Robinson’s Cave became an object for the Portuguese to visit during their stops at St. Helena. They left old clothes, provisions, tools, and all sorts of household trifles in it. Of course, in Portugal they talked about Robinson the cripple, soon literally the whole country found out about him.

It got to the point that the Portuguese King Joao III himself found out about Lopez. He felt sorry for the unfortunate cripple, in a special letter the king forgave him all his sins and promised complete safety when returning to his homeland. The royal letter was delivered to Robinson’s cave, but it did not affect Fernando’s behavior in any way, he was still hiding from people.

During wars, fleeing from military operations, punishers or forced mobilization, some people became involuntary robinsons. In 1973, a sick and decrepit old man, whose name was Boni Maki, came out of the jungle of the island of New Ireland (near New Guinea). It turned out that in 1943, as a 20-year-old boy, he went into the jungle, fleeing from mobilization by the Japanese occupiers, who sent the inhabitants of the island to the backbreaking work of building fortifications. For 30 years he hid in the swampy jungle, ate snakes and berries. Boney did not know that the war was over, he had gone completely wild, and only illness forced him to go out to people. And in the Thai jungle from 1942 to 1980, 8 people were wandering, mobilized by the Japanese occupiers to build a strategic railway between Burma and Thailand. They fled from the construction site to the jungle, they knew nothing about the end of the war. A former translator of the Imperial Japanese army, who traveled to the places of his combat youth, accidentally came across these poor people in a remote area near the banks of the River Kwai.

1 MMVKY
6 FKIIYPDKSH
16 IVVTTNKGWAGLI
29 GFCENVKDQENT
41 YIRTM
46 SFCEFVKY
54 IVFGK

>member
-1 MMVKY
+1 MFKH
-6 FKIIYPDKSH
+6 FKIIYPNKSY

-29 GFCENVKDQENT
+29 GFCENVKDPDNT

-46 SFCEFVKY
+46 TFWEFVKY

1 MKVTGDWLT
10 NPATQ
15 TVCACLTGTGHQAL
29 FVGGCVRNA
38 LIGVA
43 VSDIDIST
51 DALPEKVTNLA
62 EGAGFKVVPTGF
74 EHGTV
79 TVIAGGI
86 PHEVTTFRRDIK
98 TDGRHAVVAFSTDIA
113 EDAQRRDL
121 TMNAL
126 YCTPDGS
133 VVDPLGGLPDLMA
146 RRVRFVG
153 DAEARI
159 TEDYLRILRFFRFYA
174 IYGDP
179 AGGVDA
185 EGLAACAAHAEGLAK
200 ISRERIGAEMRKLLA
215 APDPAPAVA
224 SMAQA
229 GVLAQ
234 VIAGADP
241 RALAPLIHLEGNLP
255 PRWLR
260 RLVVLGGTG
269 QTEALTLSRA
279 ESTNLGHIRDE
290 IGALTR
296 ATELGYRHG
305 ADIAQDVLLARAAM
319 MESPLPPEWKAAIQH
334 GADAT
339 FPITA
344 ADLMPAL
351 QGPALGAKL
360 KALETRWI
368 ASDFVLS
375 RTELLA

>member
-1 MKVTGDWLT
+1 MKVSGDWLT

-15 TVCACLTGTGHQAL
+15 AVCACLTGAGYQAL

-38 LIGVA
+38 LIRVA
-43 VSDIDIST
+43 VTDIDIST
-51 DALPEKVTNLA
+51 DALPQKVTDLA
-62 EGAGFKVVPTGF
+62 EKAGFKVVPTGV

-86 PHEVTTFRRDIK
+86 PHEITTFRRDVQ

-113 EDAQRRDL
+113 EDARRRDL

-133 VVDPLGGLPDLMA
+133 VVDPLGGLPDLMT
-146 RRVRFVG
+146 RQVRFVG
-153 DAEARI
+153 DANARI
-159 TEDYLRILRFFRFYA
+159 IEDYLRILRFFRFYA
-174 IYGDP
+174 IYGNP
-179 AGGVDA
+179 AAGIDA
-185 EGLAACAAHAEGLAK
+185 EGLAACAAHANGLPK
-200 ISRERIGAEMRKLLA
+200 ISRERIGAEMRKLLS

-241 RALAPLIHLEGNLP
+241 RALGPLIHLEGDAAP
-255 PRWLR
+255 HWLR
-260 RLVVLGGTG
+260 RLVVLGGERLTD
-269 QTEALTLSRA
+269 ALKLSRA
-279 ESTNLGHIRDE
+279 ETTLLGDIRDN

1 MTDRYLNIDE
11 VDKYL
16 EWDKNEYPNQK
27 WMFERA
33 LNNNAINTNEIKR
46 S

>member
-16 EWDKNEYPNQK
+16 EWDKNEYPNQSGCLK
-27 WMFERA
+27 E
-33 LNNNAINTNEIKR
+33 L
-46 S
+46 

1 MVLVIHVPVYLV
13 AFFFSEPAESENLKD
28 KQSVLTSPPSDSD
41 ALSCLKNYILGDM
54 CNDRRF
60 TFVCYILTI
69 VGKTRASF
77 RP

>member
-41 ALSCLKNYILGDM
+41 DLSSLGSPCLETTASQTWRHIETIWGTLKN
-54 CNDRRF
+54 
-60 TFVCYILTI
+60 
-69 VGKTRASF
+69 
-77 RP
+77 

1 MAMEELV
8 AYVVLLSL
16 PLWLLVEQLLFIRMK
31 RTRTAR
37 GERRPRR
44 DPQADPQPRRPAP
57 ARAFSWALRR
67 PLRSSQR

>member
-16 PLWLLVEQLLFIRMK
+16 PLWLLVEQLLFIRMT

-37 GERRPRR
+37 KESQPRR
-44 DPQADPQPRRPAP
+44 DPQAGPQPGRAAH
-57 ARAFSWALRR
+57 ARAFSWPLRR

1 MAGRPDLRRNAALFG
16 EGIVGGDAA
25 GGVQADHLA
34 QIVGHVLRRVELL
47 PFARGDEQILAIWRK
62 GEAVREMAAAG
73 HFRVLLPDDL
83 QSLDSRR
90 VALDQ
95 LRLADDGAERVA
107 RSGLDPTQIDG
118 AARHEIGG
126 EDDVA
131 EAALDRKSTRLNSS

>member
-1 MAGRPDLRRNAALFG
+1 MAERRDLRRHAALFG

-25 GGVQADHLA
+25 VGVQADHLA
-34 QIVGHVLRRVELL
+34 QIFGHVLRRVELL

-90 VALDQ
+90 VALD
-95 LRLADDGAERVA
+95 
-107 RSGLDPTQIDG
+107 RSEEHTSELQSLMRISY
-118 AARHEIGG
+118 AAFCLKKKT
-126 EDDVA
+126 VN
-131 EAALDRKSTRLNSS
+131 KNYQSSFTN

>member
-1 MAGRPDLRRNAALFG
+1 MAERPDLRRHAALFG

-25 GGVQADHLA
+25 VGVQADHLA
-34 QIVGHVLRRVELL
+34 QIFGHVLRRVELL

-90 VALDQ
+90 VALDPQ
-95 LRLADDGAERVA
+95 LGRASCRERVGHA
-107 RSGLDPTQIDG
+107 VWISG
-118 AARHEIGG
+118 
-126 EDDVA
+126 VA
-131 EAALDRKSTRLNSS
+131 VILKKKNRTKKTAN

The unfortunate Lopez decided that now he would definitely be taken somewhere — either to prison or to another execution… However, to his surprise, the captain treated him with great warmth and even gave him a written guarantee that no one would ever use violence against him. Here Lopez had a real psychological change, he burst into tears, finally the unfortunate cripple realized that no one wants to harm him and he should not be afraid of people anymore. Fernando promised the sailors not to hide from them anymore.

That’s how it turned out that the revenge of the Javanese boy, on the contrary, played a favorable role in the fate of Lopez. After that, he seriously thought about visiting his homeland and went to Portugal on the next ship. The famous calf was accepted by the royal couple themselves, treated him very favorably and again assured Fernando that he was completely forgiven not to fear anything.

The king and some courtiers helped Robinson financially, so he was able to buy chickens, ducks, pigs and goats. He brought all these animals, along with tools and books, to the island. Now he had no problems with meat, Robinson’s life became much more comfortable and, most importantly, calmer – now he was not afraid of incoming ships, but, on the contrary, joyfully greeted them. He enjoyed talking with the sailors, and they brought Robinson seeds and seedlings of plants. Lopez planted pumpkins, palm trees and pomegranate trees on the island, they still grow there and remind people of this famous Robinson.

Fernando Lopez died in 1545. He rarely complained about his fate and was quite satisfied with life on the island away from people. This robinsonade of a one-armed man with a disfigured face lasted for almost 30 years. Lopez turned out to be the only disabled Robinson in history.